For the March Continuing & Graduate Newsletter – From Liz Glodek

At this time of year, we’re busy with many things. Those who are graduating this spring are focused on finishing their degree requirements while others are just starting out. We may be considering which classes we want to take over the summer and still others are planning that summer vacation! As a campus director and academic advisor, it is an honor to be a part of our students’ academic lives, to help them meet their goals, and work with them to help make the path is a little smoother. But it is really you who brings the drive and motivation that will be instrumental in achieving your goals. It is your persistence that is most meaningful.

Ten years ago, I was in my final semester of graduate school and worried about the black hole after graduation, just as many of you may be now. I had applied to two fellowship programs and been denied, and though I had been offered a teaching position, it required a two hour commute on public transportation, not something I wanted to really consider. In much the same way that you are now, I was in the thick of classes, and work, and my thesis, and volunteering, and job applications, and, and, and. While the details of what shapes each of our stories are different, there is also one defining similarity: adult students have moxie – you take on life’s challenges with “spirit and courage” (

A student in my poetry workshop recently reminded me of the powerful voice of Maya Angelou and when thinking about what I wanted to share in this newsletter, I knew I could turn to that voice for inspiration. Dr. Angelou said that courage is “the most important of all the virtues because without courage, you can’t practice any other virtue consistently.”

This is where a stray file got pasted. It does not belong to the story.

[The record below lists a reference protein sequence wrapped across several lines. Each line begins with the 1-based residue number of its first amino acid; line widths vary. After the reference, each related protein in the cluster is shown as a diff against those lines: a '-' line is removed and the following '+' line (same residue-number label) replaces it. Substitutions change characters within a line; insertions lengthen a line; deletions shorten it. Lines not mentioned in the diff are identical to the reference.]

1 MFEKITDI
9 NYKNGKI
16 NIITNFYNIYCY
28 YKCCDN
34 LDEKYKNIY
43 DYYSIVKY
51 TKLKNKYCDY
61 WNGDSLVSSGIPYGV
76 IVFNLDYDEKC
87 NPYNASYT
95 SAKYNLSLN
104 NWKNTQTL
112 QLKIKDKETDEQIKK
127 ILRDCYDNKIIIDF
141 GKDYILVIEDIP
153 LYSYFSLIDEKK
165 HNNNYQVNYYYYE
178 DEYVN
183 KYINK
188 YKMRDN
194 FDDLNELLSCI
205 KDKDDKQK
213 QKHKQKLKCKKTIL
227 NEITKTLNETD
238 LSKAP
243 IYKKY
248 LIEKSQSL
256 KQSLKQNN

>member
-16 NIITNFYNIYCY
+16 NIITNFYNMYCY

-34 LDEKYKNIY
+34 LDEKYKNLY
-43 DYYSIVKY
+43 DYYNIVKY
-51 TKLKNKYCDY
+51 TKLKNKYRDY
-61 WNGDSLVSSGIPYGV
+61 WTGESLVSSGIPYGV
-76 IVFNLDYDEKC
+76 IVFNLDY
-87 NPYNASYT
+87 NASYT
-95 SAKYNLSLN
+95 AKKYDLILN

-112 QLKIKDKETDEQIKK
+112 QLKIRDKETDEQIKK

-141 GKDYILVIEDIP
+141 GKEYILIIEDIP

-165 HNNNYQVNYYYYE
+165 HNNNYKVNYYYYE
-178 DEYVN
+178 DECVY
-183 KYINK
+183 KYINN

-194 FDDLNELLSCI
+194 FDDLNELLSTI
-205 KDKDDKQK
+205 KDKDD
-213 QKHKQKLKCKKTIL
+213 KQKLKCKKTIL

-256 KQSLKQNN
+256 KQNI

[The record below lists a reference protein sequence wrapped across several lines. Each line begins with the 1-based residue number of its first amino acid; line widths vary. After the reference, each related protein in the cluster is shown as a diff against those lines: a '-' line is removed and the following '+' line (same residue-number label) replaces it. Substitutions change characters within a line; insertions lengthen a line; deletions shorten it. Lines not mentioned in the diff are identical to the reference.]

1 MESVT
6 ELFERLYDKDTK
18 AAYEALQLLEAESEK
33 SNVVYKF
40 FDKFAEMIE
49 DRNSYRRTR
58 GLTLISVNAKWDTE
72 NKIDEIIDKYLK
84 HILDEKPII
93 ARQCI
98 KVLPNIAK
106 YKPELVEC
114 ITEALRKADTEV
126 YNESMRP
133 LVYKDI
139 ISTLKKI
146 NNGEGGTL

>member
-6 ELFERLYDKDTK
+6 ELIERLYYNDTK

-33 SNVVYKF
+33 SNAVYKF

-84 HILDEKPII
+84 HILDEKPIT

In your academic journey, courage is one of the many tools you have brought with you. No one’s journey is the same. We all have different paths, but one of the things that brings us together is the courage we have to pursue, to persevere, and to succeed.

Student Spotlight – Kelli Jurey-Reetz

I had thought about going back to school off and on for about 10 years.  When I had gone the first time I had gone into accounting.  It was easy and convenient for me.  It has provided me with a good living and opportunities to be close to my children for after school activities.  When the company I work for downsized and I was moved to another department, it gave me the perfect opportunity to apply to Simpson’s graduate program.  I was still unsure and struggled with the idea.  I have always tried to raise my boys with a good heart and a strong backbone.  Telling them to grow up and make a difference.  When discussing the possibility of returning to school with my eldest son he indirectly referenced the proposal of when I was going to make a difference.  That was my pivotal moment.  I realized I hadn’t been taking my own advice.  My son actually had given me the last momentum I needed to apply.

What prompted you to earn your degree?

Change.  Nothing can ever change without those who are passionate enough to make a difference.  Everyone can look at a situation and not like it, complain about it and want to change it.  It takes someone in action to change it.

What is your major and why did you select it?

Master in Business Education w/ Special Education Endorsement – I have a passion to help everyone see the best in themselves and what they can achieve.  I have two younger brothers that are currently receiving special education benefits.  They don’t always get the understanding they deserve and need advocacy for change. (see above question)

Can you tell us a little bit about your experience?  Would you do it again?  Would you recommend it to other EW&G students?